Will Kara accept this robotic Alura as her mother, whom she was just thinking about on the flight from Earth? And will Eliza be safe on Argo City without her super foster daughter at her side? The answers, and a rather big cliffhanger, lie in the second half of the book, which is the first issue of the DC Rebirth relaunch I’ve wholeheartedly enjoyed. Heck, I even find the sincerity of the crazy Cyborg Superman almost endearing. Supergirl’s improving relationship with the Danvers is very good to see – the stroppy teen of the first two issues has gone, as Kara acknowledges they’re more to her than just government handlers.
While Eliza is adventuring with Kara, Jeremiah is taking the heat for them on Earth, in a terrific page that shows the craziness of their lives.
DEO chief Cameron Chase isn’t the only tolerant authority figure…
Steve Orlando writes a superb Cat Grant, and it’s good to see Kara’s school rival Ben Rubin in a more positive light. She’s once again nicely captured by artist Steve Orlando, whose work, it seems, I’m finally getting used to – we still get the odd blank-faced Kara this issue, but it bothers me less than previously. There’s some appealing figurework, convincing floating figures and Ching’s Argo techno-zombies, dead-eyed simulacrums, are horrifying.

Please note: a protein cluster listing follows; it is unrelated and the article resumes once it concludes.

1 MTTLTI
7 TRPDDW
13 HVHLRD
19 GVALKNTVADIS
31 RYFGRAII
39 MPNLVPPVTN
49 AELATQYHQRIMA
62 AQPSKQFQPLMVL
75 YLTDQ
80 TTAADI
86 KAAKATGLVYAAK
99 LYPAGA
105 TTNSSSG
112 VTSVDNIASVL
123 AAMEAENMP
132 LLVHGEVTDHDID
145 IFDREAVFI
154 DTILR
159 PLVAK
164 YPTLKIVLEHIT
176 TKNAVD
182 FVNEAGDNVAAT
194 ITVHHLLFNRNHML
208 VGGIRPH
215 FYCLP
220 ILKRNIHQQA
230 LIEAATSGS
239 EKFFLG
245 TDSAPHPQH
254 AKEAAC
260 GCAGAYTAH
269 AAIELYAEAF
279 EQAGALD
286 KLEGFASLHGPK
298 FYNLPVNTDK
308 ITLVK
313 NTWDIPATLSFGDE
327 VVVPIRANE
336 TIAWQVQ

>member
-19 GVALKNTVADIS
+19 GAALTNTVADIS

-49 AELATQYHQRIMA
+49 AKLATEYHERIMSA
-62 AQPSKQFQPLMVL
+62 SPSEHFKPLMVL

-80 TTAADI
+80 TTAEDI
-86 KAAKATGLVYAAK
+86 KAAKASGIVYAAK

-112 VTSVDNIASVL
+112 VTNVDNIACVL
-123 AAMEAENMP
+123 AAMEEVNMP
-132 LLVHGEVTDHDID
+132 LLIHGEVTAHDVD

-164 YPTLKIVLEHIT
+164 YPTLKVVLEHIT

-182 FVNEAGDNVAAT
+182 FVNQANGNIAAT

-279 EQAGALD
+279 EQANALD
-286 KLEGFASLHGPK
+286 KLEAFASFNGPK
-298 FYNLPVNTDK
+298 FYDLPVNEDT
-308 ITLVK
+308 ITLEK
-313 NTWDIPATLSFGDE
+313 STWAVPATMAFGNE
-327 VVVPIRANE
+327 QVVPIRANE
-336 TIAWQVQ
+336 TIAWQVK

There’s good work, too, from colourist Mike Atiyeh, who has Kara’s street clothes match her costume, and brings real moodiness to a shock moment towards the end. And letterer Steve Wands does his usual subtle job, ensuring Cyborg Superman’s robotic font isn’t wholly soulless.
After three issues of one storyline I’m usually itching to move on, but Orlando’s knack for pacing as he develops his characters and stories, and the growing appeal of Ching’s art, mean I’m happy to enjoy the ride.